Episode 422: What Does CRM Mean in Real Estate in 2924

Episode Timeline

For the 422nd episode of Mail Right Show, Robert Newman and Jonathan Denwood discuss what CRM means in real estate and how it is revolutionizing the real estate industry in 2024. Robert Newnan is the founder of InboundREM, which focuses on inbound marketing strategies and SEO. Meanwhile, Jonathan Denwood is the joint founder of Mail-Right, a CRM and website solution with landing pages, email and text messaging campaigns, and social media, all in one platform. This episode gives insights into the advanced technology shaping customer relationship management and its impact on property transactions in the distant future.

There are over 150 Real Estate CRM (Customer Record Management Systems) in the market. These systems help manage relationships with customers. Nowadays, people link lead generation activities with these systems, too. Building one system that does everything is hard as technology advances, like automated text messaging and emails. So, most people end up using systems outside their main one. Thus, a CRM returns to its original purpose: managing customer records. 

Why You Should Use a CRM System

A CRM is a way of organizing things instead of using pen and paper. In this show, people are confused about what a CRM is. It’s not useless, but what matters is what you, the user, want from it. This discussion can be critical for anyone using a CRM, not just in real estate because even though CRMs are used in different industries, they work similarly.

There are different CRMs, such as Active Campaign and MailChimp. Although they might seem similar, they’re made for various kinds of users.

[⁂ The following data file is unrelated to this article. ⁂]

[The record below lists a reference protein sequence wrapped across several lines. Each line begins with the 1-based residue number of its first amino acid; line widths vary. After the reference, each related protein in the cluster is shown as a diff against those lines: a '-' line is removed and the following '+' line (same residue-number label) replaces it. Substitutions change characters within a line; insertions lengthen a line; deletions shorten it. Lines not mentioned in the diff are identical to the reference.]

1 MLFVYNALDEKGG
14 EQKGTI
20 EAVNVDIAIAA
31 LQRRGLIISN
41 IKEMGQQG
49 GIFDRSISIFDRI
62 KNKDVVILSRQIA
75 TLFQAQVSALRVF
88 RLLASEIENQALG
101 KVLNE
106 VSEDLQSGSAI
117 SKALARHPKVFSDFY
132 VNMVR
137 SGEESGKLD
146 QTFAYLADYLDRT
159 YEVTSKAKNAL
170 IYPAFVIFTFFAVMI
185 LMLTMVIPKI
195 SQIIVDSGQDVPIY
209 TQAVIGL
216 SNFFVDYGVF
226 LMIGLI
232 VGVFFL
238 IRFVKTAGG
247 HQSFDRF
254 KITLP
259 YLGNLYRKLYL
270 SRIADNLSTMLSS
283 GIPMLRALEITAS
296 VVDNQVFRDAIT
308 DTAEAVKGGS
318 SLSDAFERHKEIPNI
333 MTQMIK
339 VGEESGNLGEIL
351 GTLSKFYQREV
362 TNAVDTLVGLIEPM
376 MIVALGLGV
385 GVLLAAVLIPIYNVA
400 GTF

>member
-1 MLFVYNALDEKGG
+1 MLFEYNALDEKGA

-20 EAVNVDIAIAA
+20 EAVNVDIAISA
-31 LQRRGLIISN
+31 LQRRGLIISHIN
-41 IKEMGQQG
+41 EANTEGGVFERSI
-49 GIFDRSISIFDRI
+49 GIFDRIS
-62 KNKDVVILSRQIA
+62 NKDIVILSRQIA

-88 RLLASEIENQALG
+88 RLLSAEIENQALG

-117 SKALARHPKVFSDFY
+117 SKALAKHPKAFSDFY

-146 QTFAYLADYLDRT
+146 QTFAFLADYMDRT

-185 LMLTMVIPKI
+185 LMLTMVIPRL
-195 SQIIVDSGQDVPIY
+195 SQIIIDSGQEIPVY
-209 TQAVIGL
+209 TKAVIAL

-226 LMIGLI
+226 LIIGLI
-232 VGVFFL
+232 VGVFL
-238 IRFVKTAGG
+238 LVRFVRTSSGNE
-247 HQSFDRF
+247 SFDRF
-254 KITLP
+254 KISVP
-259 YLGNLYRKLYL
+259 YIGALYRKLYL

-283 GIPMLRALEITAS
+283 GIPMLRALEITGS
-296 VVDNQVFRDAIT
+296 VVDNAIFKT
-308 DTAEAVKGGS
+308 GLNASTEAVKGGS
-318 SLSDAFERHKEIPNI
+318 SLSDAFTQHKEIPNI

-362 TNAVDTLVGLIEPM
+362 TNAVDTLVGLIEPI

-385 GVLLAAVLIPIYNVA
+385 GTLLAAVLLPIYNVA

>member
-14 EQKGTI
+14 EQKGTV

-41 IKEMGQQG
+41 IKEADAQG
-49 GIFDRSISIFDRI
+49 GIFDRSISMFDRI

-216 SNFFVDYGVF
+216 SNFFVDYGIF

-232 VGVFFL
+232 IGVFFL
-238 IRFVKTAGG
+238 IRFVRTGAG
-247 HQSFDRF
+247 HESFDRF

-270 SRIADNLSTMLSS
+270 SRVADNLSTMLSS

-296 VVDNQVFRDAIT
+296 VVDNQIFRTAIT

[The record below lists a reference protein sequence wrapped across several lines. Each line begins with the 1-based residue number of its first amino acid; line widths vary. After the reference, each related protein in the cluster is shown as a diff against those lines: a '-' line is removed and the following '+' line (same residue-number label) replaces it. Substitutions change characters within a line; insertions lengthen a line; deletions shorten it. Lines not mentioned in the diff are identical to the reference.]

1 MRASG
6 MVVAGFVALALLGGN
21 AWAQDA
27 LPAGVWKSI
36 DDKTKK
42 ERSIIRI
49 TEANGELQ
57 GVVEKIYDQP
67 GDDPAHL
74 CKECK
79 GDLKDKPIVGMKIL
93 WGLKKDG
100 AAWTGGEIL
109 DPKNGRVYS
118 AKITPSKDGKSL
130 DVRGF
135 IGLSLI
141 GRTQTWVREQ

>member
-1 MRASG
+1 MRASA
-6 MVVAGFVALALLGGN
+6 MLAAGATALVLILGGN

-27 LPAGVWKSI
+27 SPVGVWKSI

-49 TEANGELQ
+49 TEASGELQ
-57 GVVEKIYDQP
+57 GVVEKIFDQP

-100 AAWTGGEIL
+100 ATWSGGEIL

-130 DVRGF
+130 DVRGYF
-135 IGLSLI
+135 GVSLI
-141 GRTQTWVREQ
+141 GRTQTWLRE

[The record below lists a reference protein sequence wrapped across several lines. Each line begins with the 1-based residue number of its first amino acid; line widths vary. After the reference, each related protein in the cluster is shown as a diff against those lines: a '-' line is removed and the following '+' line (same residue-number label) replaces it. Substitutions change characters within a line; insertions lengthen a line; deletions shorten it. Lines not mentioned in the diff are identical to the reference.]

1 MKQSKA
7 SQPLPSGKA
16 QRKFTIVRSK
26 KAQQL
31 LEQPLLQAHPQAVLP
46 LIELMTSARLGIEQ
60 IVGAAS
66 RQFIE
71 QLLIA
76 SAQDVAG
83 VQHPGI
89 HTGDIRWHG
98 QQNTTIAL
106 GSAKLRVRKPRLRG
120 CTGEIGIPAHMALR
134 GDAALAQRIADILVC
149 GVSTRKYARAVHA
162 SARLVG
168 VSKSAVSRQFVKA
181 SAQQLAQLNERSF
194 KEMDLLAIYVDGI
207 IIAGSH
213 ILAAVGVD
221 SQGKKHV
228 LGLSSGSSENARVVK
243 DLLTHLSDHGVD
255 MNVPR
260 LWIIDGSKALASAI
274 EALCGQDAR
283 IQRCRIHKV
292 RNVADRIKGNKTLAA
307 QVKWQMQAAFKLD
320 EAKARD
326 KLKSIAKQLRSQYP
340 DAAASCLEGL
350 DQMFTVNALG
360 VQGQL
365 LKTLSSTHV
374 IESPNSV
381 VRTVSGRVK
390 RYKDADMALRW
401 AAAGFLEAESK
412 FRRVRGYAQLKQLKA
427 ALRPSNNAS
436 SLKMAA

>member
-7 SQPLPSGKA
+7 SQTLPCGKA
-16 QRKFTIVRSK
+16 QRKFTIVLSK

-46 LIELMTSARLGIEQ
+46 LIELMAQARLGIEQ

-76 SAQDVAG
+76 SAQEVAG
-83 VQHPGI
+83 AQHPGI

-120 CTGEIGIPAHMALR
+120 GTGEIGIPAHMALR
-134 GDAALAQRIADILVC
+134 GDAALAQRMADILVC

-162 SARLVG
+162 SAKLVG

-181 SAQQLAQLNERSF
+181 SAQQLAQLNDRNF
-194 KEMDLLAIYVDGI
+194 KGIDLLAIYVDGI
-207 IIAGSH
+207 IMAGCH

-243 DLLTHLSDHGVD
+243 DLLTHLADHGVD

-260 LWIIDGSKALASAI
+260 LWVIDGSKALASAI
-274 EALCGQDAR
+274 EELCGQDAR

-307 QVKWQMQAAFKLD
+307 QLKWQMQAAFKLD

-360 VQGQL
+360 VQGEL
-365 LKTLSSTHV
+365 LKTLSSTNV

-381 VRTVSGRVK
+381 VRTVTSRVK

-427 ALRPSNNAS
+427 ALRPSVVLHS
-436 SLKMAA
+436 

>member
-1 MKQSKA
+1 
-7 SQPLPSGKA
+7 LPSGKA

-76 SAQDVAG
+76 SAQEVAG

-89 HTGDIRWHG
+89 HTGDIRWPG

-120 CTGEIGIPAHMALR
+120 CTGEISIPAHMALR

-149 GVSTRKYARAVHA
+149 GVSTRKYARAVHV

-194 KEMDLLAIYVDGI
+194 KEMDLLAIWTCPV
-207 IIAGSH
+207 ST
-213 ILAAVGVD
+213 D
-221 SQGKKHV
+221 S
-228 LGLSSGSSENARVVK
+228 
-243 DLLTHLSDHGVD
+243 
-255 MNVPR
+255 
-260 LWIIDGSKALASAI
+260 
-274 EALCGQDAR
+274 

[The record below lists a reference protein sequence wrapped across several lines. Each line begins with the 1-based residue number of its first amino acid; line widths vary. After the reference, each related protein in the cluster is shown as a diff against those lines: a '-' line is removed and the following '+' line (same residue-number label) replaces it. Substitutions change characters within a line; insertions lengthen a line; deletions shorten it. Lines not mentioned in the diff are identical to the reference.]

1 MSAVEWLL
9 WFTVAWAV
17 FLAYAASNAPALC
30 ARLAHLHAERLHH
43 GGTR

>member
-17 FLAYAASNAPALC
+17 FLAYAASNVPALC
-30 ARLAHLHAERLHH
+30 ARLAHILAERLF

Over time, there have been tools like Goldmine and Pipeline. Harvey Mackay made a CRM called Swim with the Sharks about 20 years ago. It was excellent because it focused on knowing a lot about each customer. It had 100 things about each person, even small things like where they went to college or their pet’s name. Mackay thought every “yes” from a customer was super important, so it was worth knowing about them. But now, most CRMs are simpler. They don’t have all those details. They mostly have spaces for general notes. You can customize big CRMs like Salesforce or HubSpot, but it costs a lot. If your sales team is good at asking questions and building relationships, using these fancy CRMs makes sense.

These days, many people use different apps for tasks, notes, etc., alongside what they call a CRM. But should you use one to keep track of your clients? Well, it depends on how good your memory is and how organized you are. Most people don’t use CRMs correctly. They’re often more helpful for the companies selling them than the users unless you’re good at collecting and using information in your sales process.

How To Pick the Right CRM System For You